Here is a model of the construct.

  • 1.hycAp-RBS-GFP-d.term-pLac-RBS-fhlA-d.term:BBa_K778010

UT-Tokyo Fig const-fhlA 640 240.png

  • 2.hycAp-RBS-GFP-d.term-pLac-RBS-fhlA(E363G)-d.term:BBa_K778011

UT-Tokyo Fig const-fhlAmodified 640 240 .png

First, we tried to clone fhlA by PCR using specific primers to the wild-type genome of E. coli.(Jm109) However, unfortunately, the fhlA gene contains an Pst1 restriction site. Therefore, we had to introduce a silent mutation in the sequence of this restriction site by Site-Directed Mutagenesis using inverse PCR. We called this fhlA with a silent mutation mutationfhlA.(mfhlA) Next, we introduced mutagenesis at the codons corresponding to the amino acid replacements E363G in mFhlA by Site-Directed Mutagenesis using inverse PCR. We named this gene mfhlA(E363G). The hycAp sequence was also obtained by PCR using specific primers and the wild-type genome of E.coli. (Jm109)
The RBS, the promoter, the double terminator and the GFP that we selected are the following.

  • pLac: BBa_R0011
  • RBS: BBa_B0032
  • d.Term: BBa_B0014
  • RBS-GFP (+LVA Tag)-Terminators: BBa_I763020

After obtaining the genes we wanted by PCR, we ligated them.

UT Tokyo Fig iptgfhla.png

Then, we inserted these into the pSB1A2 plasmid. We cultivated E.coli with the plasmid in anaerobic conditions, because the genes coding the FHL complex are expressed only under anaerobic conditions, and assayed the amount of H2 produced by using Gaschromatography(GC).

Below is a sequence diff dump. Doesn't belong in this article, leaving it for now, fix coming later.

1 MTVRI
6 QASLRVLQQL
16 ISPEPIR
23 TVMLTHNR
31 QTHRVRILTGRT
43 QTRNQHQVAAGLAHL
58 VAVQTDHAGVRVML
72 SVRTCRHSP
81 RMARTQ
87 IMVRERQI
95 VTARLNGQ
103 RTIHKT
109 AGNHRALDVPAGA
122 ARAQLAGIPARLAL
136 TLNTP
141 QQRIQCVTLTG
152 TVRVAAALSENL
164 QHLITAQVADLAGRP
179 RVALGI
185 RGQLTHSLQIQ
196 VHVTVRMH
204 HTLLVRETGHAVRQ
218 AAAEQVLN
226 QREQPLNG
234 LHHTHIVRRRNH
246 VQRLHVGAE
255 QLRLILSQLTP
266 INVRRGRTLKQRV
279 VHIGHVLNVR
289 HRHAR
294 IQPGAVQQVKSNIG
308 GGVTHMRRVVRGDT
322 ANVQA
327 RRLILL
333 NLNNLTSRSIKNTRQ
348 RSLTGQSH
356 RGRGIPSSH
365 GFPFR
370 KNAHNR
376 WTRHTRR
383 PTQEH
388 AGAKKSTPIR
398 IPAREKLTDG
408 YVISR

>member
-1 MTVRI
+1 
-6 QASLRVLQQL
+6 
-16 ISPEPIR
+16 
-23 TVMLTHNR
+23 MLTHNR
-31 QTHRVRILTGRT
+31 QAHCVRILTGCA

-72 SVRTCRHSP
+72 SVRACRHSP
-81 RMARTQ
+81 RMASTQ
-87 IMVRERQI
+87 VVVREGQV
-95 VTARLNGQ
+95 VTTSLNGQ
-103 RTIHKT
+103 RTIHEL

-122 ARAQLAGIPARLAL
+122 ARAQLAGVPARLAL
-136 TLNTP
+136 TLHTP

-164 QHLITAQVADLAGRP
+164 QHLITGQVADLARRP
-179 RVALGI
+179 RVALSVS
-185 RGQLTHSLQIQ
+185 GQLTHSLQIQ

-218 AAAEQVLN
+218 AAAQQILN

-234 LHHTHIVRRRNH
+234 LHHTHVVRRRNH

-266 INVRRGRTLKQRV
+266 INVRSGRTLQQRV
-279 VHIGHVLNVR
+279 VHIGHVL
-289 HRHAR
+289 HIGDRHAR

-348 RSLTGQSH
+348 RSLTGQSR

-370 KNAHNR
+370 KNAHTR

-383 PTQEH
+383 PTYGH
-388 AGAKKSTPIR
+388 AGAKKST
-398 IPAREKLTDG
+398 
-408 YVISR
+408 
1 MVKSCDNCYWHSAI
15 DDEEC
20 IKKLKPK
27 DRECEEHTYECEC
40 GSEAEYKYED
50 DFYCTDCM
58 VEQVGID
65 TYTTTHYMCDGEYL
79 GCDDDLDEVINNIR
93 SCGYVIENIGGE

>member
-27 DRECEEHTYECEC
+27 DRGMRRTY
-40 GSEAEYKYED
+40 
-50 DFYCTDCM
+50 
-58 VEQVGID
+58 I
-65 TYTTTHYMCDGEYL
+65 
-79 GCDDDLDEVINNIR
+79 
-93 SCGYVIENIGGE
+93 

We assayed the amount of H2 produced in three types of E.coli: wild type, mfhlA and mfhlA(E363G) .

Results are here.
Full Methods of DNA work are here.
Assay methods are here .


  • [1] TOSHINARI MAEDA and HIROAKI I. OGAWA -Metabolic Engineering and Protein Engineering for Escherichia coli to Enhance Bacterial Hydrogen Production-Journal of Environmental Biotechnology Vol. 9, No. 2, 69–74, 2009
  • [2] Toshinari Maeda & Viviana Sanchez-Torres & Thomas K. Wood -Enhanced hydrogen production from glucose by metabolically engineered Escherichia coli-Appl Microbiol Biotechnol (2007) 77:879–890 – September 2007.
  • [3] Viviana Sanchez-Torres,1 Toshinari Maeda,and Thomas K. Wood -Protein Engineering of the Transcriptional Activator FhlA To Enhance Hydrogen Production in Escherichia coli- APPLIED AND ENVIRONMENTAL MICROBIOLOGY, Sept. 2009, p. 5639–5646
  • [4] Bagramyan K, Trchounian A (2003) Structural and functional features of formate hydrogen lyase, an enzyme of mixed-acid fermentation from Escherichia coli. Biochemistry (Mosc) 68:1159–1170
  • [5] Axley MJ, Grahame DA, Stadtman TC (1990) Escherichia coli formate-hydrogen lyase. Purification and properties of the selenium-dependent formate dehydrogenase component. J Biol Chem 265:18213–18218
  • [6] Woods DD (1936) Hydrogenlyases: the synthesis of formic acid by bacteria. Biochem J 30:515–527
  • [7] Böck A, Sawers G (1996) Cellular and Molecular Biology. In: Neidhardt FC, Curtiss JR II, Ingraham JL, Lin ECC, Low KB, Magasanik B, Reznikoff WS, Riley M, Schaechter M, Umbarger HE (eds) Escherichia coli and Salmonella. 2nd edn. ASM Press, Washington, pp 262–282